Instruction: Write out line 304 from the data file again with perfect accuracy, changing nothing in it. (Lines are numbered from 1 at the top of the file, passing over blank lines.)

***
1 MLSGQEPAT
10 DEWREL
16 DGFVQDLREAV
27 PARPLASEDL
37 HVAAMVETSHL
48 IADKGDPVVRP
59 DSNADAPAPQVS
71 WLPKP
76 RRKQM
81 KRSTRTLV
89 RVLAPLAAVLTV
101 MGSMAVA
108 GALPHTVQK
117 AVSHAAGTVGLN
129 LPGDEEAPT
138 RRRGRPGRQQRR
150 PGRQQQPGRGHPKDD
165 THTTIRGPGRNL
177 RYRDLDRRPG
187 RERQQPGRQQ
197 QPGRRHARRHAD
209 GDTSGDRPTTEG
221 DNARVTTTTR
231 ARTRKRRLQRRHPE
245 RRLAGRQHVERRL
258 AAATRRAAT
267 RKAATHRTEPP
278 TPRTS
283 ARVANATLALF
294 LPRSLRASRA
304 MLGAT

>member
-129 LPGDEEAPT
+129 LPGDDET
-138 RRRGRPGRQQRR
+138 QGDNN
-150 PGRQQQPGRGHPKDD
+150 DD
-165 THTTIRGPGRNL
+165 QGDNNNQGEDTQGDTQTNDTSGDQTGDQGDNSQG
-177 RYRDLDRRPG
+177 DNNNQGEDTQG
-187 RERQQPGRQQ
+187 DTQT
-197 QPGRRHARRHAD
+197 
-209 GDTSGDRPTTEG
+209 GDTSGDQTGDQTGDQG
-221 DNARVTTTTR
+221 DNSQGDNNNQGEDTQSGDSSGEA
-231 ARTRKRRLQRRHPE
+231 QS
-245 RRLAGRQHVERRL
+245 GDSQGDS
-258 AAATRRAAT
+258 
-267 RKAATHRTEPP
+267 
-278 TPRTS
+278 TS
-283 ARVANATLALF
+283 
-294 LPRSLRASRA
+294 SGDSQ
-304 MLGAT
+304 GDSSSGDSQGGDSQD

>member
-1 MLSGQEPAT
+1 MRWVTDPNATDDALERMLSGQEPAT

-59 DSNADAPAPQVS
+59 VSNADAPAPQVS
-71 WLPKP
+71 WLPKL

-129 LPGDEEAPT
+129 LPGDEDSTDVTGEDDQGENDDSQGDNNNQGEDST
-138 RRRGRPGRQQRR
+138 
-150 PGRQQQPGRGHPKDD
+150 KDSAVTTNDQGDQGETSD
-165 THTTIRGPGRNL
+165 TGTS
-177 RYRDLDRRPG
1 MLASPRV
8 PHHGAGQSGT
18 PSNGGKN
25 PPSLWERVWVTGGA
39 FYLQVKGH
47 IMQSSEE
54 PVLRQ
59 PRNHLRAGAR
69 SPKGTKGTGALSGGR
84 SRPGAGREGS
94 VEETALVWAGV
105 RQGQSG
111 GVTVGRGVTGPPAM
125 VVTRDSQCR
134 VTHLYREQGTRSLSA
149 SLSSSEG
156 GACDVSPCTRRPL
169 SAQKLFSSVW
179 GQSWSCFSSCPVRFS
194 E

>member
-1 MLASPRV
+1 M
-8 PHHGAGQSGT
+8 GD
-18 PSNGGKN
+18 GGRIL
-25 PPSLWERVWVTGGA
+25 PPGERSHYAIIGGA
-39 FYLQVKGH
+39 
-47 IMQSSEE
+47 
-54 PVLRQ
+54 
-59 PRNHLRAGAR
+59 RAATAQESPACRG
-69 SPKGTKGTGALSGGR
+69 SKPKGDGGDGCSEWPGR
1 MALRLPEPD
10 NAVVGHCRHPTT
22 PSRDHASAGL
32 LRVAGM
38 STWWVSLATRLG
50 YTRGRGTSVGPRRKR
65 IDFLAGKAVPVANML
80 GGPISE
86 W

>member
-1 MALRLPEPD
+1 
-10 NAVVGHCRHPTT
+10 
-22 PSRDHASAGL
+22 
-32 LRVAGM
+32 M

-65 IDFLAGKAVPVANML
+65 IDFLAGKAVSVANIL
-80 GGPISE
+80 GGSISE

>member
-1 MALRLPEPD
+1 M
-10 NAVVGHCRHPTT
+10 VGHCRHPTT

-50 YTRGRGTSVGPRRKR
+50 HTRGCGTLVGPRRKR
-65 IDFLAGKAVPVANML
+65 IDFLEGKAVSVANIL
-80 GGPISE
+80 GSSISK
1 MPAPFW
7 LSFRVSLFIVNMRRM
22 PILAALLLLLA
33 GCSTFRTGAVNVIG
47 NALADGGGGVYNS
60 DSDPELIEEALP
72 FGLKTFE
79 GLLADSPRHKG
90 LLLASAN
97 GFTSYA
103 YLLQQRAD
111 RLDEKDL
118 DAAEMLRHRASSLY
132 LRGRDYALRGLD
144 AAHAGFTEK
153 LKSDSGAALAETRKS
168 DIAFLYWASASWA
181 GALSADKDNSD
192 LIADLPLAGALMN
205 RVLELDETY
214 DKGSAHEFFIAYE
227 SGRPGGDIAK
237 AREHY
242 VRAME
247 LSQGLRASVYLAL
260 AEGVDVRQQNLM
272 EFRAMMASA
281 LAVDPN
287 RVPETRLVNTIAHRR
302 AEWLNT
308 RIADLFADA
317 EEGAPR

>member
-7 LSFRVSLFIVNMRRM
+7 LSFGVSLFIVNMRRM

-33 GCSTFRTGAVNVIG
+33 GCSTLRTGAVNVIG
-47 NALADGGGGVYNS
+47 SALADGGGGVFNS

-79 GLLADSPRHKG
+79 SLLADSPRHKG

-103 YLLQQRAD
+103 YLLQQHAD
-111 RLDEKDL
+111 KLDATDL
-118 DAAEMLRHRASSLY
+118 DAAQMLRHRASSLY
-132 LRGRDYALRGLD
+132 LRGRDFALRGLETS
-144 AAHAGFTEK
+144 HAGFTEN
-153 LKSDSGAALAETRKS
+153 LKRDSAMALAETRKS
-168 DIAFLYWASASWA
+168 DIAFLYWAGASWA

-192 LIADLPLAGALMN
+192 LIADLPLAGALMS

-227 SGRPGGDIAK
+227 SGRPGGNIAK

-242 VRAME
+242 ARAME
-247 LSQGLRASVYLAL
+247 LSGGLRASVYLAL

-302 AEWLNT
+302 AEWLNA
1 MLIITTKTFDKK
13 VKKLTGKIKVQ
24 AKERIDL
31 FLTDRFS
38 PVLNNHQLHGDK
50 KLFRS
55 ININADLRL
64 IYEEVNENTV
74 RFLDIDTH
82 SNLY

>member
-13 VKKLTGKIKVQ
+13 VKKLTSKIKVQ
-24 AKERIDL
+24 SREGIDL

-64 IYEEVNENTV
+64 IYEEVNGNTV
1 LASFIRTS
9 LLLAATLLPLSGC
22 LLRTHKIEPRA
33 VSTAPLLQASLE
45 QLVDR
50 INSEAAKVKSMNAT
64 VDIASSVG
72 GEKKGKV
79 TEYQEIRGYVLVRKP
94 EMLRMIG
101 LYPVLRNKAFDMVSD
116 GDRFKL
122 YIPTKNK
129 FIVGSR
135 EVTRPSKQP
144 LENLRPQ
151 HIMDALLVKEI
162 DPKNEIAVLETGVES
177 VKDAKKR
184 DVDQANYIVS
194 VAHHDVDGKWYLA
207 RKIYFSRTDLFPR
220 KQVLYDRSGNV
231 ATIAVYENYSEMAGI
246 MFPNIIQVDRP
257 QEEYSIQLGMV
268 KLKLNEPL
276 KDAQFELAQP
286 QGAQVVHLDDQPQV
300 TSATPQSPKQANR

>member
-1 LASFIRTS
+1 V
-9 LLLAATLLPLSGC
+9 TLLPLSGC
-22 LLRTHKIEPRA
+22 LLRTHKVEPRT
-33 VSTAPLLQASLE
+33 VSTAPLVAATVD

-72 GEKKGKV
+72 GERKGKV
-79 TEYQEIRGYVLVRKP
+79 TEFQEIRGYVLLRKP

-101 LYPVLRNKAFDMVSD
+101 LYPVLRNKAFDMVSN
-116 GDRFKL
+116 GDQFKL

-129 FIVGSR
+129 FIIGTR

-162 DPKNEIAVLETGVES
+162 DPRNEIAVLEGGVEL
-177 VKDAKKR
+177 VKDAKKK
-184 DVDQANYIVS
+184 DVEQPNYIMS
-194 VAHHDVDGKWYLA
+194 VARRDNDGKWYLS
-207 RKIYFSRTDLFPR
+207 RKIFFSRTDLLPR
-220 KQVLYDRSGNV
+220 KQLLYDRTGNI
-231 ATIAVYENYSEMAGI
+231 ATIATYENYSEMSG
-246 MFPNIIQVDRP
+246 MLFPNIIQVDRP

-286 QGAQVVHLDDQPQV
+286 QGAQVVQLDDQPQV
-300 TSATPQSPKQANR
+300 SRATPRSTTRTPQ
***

-300 TSATPQSPKQANR